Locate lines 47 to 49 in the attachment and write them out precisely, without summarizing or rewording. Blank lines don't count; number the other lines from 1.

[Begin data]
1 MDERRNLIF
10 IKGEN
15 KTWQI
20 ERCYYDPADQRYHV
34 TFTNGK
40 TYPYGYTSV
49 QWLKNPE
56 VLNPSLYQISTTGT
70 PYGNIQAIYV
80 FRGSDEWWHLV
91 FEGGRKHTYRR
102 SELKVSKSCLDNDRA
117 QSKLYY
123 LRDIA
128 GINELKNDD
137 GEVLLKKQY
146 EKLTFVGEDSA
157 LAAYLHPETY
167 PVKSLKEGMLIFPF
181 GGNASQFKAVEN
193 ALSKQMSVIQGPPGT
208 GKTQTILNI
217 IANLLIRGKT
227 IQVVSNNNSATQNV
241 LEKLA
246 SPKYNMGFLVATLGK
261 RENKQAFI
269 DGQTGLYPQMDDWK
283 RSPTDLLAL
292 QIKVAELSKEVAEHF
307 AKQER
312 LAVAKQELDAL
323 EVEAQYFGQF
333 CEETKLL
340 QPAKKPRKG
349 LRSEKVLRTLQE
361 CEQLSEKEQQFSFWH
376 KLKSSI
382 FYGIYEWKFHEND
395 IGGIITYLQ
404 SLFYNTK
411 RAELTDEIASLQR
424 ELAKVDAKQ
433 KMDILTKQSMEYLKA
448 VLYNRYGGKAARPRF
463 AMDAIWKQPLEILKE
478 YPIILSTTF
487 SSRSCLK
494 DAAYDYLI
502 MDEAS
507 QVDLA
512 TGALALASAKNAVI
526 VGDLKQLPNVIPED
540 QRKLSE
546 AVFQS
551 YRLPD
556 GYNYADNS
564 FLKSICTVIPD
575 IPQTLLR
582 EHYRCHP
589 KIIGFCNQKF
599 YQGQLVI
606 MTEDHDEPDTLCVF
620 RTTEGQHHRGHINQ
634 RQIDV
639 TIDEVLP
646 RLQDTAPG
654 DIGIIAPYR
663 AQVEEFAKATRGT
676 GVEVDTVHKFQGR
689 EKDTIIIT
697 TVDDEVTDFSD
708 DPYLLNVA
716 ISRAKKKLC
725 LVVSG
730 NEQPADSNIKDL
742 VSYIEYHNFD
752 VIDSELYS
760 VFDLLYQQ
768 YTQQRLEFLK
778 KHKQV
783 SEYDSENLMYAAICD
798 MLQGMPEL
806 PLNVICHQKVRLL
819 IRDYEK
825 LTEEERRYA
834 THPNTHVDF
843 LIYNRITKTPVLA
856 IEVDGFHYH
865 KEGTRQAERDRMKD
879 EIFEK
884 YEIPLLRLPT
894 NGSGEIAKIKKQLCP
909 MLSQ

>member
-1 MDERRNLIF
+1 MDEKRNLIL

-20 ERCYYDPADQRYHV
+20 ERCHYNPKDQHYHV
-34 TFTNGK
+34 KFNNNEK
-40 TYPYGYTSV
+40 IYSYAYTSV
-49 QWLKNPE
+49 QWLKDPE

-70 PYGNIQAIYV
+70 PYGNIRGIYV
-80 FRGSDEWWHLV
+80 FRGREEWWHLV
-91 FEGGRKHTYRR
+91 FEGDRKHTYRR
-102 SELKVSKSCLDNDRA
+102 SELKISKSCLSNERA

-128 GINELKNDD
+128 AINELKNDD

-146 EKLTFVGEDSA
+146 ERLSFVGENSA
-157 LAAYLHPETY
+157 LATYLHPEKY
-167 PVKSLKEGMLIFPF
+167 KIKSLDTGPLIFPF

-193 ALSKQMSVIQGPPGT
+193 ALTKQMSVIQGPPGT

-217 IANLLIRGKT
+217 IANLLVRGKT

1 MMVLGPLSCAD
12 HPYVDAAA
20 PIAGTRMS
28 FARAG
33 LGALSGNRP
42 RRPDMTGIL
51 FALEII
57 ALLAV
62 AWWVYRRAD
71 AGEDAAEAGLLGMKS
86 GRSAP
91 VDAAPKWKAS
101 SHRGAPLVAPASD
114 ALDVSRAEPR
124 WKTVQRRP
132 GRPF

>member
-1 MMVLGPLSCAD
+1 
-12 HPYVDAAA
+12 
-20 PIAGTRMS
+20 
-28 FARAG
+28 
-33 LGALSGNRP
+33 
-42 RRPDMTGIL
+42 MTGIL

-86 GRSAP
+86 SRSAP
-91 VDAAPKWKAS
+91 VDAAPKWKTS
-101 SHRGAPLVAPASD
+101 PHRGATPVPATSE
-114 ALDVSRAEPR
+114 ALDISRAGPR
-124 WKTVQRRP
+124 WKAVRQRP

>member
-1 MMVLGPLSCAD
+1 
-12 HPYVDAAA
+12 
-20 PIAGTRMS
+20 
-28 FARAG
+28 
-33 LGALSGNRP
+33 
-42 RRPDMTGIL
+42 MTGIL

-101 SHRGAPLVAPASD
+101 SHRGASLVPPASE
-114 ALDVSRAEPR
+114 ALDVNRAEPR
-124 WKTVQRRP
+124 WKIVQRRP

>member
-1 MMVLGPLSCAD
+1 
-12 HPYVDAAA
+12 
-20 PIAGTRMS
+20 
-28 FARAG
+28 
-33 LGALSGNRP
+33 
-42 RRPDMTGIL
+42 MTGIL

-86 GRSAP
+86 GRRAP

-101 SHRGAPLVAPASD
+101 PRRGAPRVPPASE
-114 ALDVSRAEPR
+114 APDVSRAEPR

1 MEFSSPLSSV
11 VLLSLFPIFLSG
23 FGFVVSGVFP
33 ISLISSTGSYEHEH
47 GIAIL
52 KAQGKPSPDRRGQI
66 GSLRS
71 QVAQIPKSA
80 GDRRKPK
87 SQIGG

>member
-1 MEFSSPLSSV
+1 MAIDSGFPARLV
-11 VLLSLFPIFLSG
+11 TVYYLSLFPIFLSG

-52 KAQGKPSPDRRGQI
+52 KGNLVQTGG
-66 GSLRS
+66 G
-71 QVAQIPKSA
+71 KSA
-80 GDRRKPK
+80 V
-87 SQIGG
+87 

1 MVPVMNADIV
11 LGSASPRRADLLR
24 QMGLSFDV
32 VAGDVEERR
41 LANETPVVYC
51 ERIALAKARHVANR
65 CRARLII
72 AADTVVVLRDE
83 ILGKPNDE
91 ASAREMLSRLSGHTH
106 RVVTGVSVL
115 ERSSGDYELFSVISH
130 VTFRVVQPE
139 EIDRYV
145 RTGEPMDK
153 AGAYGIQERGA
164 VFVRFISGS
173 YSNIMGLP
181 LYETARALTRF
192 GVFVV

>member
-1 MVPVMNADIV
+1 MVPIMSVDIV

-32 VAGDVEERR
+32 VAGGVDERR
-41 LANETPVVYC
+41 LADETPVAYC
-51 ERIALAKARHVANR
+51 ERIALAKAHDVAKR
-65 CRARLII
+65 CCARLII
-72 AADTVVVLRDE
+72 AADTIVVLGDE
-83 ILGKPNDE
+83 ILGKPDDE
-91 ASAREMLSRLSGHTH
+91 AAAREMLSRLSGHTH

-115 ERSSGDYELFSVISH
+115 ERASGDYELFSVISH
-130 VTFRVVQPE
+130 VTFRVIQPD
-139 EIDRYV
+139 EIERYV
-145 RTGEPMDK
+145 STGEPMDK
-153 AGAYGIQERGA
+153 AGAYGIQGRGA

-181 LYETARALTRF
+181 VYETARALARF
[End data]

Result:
478 YPIILSTTF
487 SSRSCLK
494 DAAYDYLI